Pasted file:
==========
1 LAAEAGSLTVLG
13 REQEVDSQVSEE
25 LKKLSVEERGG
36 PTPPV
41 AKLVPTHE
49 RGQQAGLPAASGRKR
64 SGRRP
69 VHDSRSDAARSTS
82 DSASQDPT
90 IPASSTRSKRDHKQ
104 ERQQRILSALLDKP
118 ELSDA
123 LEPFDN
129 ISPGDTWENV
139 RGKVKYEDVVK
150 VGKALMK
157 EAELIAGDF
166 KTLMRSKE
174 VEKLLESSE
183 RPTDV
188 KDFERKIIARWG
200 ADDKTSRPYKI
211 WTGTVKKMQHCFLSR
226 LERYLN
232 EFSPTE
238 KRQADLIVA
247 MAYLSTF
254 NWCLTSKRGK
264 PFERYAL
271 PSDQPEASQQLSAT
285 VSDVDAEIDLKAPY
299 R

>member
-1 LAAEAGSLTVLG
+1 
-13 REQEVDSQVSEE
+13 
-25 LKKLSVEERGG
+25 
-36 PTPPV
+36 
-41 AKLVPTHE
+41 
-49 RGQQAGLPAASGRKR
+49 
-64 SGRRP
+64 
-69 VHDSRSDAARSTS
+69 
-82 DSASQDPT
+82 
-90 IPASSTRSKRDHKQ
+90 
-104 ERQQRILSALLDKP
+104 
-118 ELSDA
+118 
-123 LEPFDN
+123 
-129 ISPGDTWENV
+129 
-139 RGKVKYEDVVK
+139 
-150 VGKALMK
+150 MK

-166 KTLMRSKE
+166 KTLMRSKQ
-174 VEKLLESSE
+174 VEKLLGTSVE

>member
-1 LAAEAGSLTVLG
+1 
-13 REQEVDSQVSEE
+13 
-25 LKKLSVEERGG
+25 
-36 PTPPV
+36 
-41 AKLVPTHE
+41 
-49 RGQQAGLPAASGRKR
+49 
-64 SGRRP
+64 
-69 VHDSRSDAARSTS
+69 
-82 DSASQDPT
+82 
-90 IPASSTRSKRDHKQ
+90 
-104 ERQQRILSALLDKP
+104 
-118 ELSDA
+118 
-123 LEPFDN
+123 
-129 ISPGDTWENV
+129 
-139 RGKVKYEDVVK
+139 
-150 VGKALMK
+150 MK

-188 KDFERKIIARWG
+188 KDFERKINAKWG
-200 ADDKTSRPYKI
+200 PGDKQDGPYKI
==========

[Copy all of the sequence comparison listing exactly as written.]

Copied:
1 LAAEAGSLTVLG
13 REQEVDSQVSEE
25 LKKLSVEERGG
36 PTPPV
41 AKLVPTHE
49 RGQQAGLPAASGRKR
64 SGRRP
69 VHDSRSDAARSTS
82 DSASQDPT
90 IPASSTRSKRDHKQ
104 ERQQRILSALLDKP
118 ELSDA
123 LEPFDN
129 ISPGDTWENV
139 RGKVKYEDVVK
150 VGKALMK
157 EAELIAGDF
166 KTLMRSKE
174 VEKLLESSE
183 RPTDV
188 KDFERKIIARWG
200 ADDKTSRPYKI
211 WTGTVKKMQHCFLSR
226 LERYLN
232 EFSPTE
238 KRQADLIVA
247 MAYLSTF
254 NWCLTSKRGK
264 PFERYAL
271 PSDQPEASQQLSAT
285 VSDVDAEIDLKAPY
299 R

>member
-1 LAAEAGSLTVLG
+1 
-13 REQEVDSQVSEE
+13 
-25 LKKLSVEERGG
+25 
-36 PTPPV
+36 
-41 AKLVPTHE
+41 
-49 RGQQAGLPAASGRKR
+49 
-64 SGRRP
+64 
-69 VHDSRSDAARSTS
+69 
-82 DSASQDPT
+82 
-90 IPASSTRSKRDHKQ
+90 
-104 ERQQRILSALLDKP
+104 
-118 ELSDA
+118 
-123 LEPFDN
+123 
-129 ISPGDTWENV
+129 
-139 RGKVKYEDVVK
+139 
-150 VGKALMK
+150 MK

-166 KTLMRSKE
+166 KTLMRSKQ
-174 VEKLLESSE
+174 VEKLLGTSVE

>member
-1 LAAEAGSLTVLG
+1 
-13 REQEVDSQVSEE
+13 
-25 LKKLSVEERGG
+25 
-36 PTPPV
+36 
-41 AKLVPTHE
+41 
-49 RGQQAGLPAASGRKR
+49 
-64 SGRRP
+64 
-69 VHDSRSDAARSTS
+69 
-82 DSASQDPT
+82 
-90 IPASSTRSKRDHKQ
+90 
-104 ERQQRILSALLDKP
+104 
-118 ELSDA
+118 
-123 LEPFDN
+123 
-129 ISPGDTWENV
+129 
-139 RGKVKYEDVVK
+139 
-150 VGKALMK
+150 MK

-188 KDFERKIIARWG
+188 KDFERKINAKWG
-200 ADDKTSRPYKI
+200 PGDKQDGPYKI